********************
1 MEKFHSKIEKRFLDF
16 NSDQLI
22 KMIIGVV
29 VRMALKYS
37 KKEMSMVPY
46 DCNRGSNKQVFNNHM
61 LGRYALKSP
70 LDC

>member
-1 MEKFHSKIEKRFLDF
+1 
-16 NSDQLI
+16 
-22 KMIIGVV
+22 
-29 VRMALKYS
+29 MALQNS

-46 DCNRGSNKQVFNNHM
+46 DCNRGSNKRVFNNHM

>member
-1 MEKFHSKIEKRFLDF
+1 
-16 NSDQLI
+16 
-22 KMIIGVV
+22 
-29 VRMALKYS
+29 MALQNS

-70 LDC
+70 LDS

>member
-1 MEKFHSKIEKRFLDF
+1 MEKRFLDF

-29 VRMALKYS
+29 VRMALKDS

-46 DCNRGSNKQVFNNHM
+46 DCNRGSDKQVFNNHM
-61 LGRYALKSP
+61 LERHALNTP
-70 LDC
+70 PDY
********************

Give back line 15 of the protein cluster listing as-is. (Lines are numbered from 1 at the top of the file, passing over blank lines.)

+22 